I was three years old when “Jonestown happened.” That is to say, Peoples Temple planted itself in my imagination before I was old enough to know it as more than “Jonestown” or as a singular event. That is also to say that Marrow began in my imagination. And here I should point out that my imagination was shaped by the narrative illustrated in magazine photo essays. Narratives are generally formed in the shape of an intentional idea, which is to tell you that my imagination was in the shape of that general idea. Jonestown. An event. The end.
Marrow reimagines Peoples Temple. That is to say two things: it has been imagined before (re), and it lives as much in fact as it does in ideas and images (imagine) formed sometimes in the shape of fact, sometimes not. Which is to tell you that I did not come to Marrow as a historian.
Nonetheless, I should tell you that I am a student of history. When I was an undergraduate, the chair of the history department invited me to the major because I was such a serious student. I declined. I was going to be a writer and would be declaring English as my major.
I share this account to underscore what happened next on my way to Marrow. I am the creative writer I aspired to become and a visual artist. That is to say, I am one compelled by images.
When I remember Peoples Temple, I remember the pictures spread conspicuously carelessly across the coffee table as was the fashion of the time. I remember black people, so I related fairly quickly, spread conspicuously carelessly on the ground, dead. They looked like people I knew. The first poem I wrote for what would become Marrow was an ekphrasis of a photo of siblings Shanda and Ronnie James, who reminded me of my parents at that time—afro’d head to cornrowed head, grinning.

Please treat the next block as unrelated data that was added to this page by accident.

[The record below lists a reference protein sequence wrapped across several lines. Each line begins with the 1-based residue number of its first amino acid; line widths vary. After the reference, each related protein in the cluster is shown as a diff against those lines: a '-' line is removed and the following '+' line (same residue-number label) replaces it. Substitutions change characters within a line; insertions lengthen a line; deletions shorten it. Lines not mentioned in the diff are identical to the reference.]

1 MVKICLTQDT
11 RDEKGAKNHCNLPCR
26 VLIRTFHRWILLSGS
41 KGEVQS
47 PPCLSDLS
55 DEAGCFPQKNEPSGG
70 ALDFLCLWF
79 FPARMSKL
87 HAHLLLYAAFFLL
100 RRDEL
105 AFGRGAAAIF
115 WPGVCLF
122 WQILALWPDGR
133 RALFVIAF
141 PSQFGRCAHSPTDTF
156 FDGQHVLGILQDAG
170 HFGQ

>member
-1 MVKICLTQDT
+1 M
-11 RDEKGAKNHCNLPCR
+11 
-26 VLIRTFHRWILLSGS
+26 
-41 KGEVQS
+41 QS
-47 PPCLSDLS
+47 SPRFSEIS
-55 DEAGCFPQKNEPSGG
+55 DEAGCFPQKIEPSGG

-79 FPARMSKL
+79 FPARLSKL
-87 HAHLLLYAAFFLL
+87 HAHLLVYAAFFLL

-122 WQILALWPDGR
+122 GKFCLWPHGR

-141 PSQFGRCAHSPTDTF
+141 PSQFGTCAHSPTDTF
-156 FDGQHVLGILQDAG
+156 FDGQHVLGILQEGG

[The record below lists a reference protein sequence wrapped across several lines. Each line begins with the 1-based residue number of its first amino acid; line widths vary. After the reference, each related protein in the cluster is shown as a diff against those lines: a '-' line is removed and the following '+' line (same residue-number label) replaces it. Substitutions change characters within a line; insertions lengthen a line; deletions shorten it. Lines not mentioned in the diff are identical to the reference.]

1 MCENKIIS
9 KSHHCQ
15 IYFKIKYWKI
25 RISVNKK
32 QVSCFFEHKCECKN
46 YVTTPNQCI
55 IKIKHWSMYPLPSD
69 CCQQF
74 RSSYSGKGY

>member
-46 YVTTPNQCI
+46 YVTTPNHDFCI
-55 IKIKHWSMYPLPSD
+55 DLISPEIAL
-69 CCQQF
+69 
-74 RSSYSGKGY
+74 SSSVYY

Those bodies looked like they could have belonged to people who may have been part of the working class community where I was steeped in the black Protestant Christian tradition—emphasis on black; emphasis on Christian. As I grew up, I also wanted more emphasis on the protest of the Protestant part. I craved a social justice spirituality that would’ve resembled the ideal of Peoples Temple.
Which all illustrates the collision of my own histories that is Marrow. And perhaps implicates readers into recognizing their personal and collective histories in Peoples Temple. Which is to say, I did not happen; this work did not happen; Peoples Temple did not happen in a vacuum.
Chosen as part of the New Poetry and Prose series, Marrow is forthcoming in 2021 from University Press of Kentucky.
(Poet darlene anita scott is a regular contributor to the jonestown report. Her other article for this edition is White Nights, Black Paradise: A Meditation On Hunger. Her complete collection of writings and poetry for this site may be found here. She can be reached at email@example.com.)